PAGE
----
Twelve hours from now, I will be eighteen years-old–a grown woman, an adult, a true independent. It’s more than about time for me to share probably one of the most important parts of my whole entire life–and I’m not even out of school yet! It sounds completely insane for me to think so, but it really is. If it weren’t for this part of my past, I would never have the current platform I live for.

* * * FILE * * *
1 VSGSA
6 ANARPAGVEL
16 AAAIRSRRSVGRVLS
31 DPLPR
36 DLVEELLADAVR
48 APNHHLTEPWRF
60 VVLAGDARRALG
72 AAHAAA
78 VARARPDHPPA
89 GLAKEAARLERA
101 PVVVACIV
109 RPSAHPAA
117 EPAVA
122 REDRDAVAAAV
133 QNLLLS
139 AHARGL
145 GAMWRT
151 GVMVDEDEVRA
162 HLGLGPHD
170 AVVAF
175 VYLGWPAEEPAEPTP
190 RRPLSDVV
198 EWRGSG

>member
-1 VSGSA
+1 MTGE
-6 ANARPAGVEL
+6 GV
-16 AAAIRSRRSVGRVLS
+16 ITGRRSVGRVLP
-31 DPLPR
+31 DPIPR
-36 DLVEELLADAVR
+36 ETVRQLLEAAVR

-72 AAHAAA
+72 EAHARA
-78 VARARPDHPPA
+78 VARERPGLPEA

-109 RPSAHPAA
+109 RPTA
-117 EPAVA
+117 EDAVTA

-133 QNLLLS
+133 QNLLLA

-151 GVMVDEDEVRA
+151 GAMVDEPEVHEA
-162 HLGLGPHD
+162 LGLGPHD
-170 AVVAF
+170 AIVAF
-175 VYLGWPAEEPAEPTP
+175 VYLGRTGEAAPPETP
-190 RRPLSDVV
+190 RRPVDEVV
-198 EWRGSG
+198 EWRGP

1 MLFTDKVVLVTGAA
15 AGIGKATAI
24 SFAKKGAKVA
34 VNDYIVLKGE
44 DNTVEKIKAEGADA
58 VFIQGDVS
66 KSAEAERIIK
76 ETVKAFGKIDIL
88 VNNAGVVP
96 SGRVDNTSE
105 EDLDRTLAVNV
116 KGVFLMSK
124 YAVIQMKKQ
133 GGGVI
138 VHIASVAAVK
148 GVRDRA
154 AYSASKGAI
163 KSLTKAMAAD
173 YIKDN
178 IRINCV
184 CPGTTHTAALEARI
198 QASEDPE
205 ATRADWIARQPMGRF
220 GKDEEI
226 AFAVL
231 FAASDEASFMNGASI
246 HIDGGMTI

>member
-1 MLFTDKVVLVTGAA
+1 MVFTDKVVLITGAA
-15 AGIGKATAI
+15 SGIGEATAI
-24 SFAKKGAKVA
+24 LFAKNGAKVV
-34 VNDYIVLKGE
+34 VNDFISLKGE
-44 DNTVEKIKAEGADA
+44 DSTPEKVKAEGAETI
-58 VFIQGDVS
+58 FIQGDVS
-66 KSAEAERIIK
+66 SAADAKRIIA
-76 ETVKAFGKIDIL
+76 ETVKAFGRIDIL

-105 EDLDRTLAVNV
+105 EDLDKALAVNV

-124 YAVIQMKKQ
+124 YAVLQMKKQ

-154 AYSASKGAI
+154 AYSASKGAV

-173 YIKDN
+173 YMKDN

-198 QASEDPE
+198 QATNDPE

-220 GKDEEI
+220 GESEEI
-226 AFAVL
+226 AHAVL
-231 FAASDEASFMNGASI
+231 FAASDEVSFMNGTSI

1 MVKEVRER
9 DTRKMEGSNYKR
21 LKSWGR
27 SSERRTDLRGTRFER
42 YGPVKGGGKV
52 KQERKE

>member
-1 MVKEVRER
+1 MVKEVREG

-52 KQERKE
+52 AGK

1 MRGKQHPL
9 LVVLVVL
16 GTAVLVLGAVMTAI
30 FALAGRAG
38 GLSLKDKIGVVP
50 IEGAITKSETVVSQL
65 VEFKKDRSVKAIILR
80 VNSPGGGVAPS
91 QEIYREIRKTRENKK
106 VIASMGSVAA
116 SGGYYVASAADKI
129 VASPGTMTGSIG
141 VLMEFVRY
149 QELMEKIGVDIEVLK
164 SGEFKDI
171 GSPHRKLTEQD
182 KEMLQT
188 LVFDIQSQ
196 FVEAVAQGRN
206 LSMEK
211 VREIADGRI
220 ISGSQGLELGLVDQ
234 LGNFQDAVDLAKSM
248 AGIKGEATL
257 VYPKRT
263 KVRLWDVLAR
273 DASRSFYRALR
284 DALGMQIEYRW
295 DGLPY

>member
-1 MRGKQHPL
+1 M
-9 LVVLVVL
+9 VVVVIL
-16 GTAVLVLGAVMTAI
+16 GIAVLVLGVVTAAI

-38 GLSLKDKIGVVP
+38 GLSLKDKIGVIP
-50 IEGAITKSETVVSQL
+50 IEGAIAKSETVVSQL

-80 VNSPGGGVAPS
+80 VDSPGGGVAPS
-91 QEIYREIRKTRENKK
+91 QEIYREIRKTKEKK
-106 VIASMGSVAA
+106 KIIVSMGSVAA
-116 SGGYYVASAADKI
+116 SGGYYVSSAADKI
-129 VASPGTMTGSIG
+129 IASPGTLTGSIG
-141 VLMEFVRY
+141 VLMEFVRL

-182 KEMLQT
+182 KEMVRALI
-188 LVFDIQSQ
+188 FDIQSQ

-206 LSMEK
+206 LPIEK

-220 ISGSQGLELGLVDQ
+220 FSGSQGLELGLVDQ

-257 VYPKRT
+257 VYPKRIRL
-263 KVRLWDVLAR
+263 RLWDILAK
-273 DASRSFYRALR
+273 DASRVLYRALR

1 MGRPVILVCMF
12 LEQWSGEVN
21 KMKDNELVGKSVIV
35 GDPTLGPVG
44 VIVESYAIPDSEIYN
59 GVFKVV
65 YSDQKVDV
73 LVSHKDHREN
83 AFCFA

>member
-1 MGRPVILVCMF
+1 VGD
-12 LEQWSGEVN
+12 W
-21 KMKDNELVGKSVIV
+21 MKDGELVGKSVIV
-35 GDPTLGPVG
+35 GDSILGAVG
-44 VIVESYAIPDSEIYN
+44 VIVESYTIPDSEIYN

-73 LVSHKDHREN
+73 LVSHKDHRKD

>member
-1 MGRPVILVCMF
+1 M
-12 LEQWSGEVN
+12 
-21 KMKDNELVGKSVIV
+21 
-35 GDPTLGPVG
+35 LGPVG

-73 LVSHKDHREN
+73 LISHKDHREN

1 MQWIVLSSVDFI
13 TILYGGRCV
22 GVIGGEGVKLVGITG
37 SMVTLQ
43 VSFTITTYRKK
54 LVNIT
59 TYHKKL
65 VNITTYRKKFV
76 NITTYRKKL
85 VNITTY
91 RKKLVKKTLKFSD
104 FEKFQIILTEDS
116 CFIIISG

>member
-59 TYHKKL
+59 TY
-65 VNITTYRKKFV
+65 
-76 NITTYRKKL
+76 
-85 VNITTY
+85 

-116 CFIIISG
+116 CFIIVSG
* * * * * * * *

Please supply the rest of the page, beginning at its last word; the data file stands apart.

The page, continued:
My journey is a very personal and touchy subject–for me at least–even though we’re always told to free ourselves from the past and not let it define us. It’s hard to not feel ashamed about years and years of ostracization and darkness, you know (unless if you were on top, then by all means rejoice!)? While it takes only a couple minutes–sometimes hours–for others to write this type of post, it took me over four years. If I asked myself three months ago to post this story, I would’ve refused profusely out of embarrassment. Clamming up though only made me more ashamed and secretive. I’ve finally obtained the courage to speak up about this on my blog because I feel I need to flush out the memories of my past, like a mental detox. It is a very, very meaty story, so if it bores you, I am sorry, but this would also hopefully benefit others who have the same struggles as I did and emphasize that they are not alone and are in full control of their happiness. So here we go: